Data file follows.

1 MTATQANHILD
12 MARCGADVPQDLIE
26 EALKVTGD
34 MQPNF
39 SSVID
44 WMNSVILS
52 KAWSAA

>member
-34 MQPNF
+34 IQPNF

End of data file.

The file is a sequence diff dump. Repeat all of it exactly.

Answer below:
1 MTATQANHILD
12 MARCGADVPQDLIE
26 EALKVTGD
34 MQPNF
39 SSVID
44 WMNSVILS
52 KAWSAA

>member
-34 MQPNF
+34 IQPNF